Some of the greatest guys on the planet are in relationships with women who have Post Traumatic Stress Disorder. These relationships can be especially challenging, but extremely rewarding for both parties. PTSD should not be a life sentence to being isolated and alone. Many men ask the question, “How can I best support my girlfriend who has PTSD?” Sometimes the answer lies in the specifics of the events that led to the disorder. You have to learn how to personalize your reactions and your support to her particular experience.
Many women have PTSD as a result of child abuse or sexual abuse or assault. Of course, women can acquire PTSD from natural disasters, accidents, or from combat. The odds are significantly in favor of sexual assault, though. Post traumatic stress affects women differently than men in that it cuts off our emotions, which is typically how a female navigates the world. I’m not saying that men are not emotional, but women use emotions as a guide whereas men use logic.
When a woman is emotionally numb, it throws her out of balance. Also, women have very wide emotional swings. That is just the biology of a woman, PTSD or no PTSD. Everyone knows that women can be weepy one moment and raging angry the next. Add Post Traumatic Stress Disorder into the equation and your wife or girlfriend may experience a wide range of emotions very quickly. She may also feel completely numb inside and show no emotions.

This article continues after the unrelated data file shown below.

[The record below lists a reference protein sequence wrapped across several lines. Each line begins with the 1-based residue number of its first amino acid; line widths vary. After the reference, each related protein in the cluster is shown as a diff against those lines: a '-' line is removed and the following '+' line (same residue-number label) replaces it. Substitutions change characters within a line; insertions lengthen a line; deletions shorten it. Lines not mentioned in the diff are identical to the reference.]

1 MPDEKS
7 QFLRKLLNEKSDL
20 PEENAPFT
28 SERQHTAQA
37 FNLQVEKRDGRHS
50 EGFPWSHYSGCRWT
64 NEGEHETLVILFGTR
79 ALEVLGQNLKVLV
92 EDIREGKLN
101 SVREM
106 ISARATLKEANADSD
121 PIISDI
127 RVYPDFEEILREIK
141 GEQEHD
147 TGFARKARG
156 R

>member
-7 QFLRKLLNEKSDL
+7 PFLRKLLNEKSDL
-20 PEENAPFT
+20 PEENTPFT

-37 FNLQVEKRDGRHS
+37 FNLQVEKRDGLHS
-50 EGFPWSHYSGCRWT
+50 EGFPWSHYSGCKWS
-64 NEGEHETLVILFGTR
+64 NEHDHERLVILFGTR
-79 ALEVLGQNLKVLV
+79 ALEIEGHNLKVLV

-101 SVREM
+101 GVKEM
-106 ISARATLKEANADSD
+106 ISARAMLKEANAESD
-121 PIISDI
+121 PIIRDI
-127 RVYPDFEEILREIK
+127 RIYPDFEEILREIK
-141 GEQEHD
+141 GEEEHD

Now that you know this, a general strategy to supporting a woman who has PTSD is flexibility. She may be crying on your shoulder one minute and pushing you away because she wants to be alone in the next minute. This is very confusing and it’s hard for people who do not have PTSD to understand. Your flexibility, without judging her, shaming her, or making her feel blamed will make you a true hero in her eyes.
Roll with the punches. Eventually she will emotionally even out and things will return to normal- or whatever is normal for the relationship. When she is going through a range of emotions that make no sense to you, relax and take a deep breath. Unless she specifically tells you that she wants to be alone, your presence is likely a huge comfort to her. I know how simple that sounds, but at times, it really is that simple. Just having someone there can be enormously reassuring. It is not important to try to get her to talk about what she is feeling. If she wants to talk about what is happening with her, that is a very positive sign. You really don’t need to do anything other than listen empathetically. Let her know that you are there and tell her that she is going to be ok.
You don’t need to make any grand gestures or walk on eggshells. Be present, be available to listen, tell her that you care, and that she will be ok. These are the most effective ways to support a woman who has PTSD. It sounds oversimplified because it is that simple. Dealing with a boyfriend or a girlfriend who has PTSD can be challenging and confusing at times. Sometimes you have to use a lot of critical thinking, common sense, and flexibility. At times, it is hard to know what will be the most helpful and what will set the person off. Ultimately, education is the key to dealing with PTSD. Once you know what to expect, it is not too difficult to personalize a solid plan that is specific to the person that you love.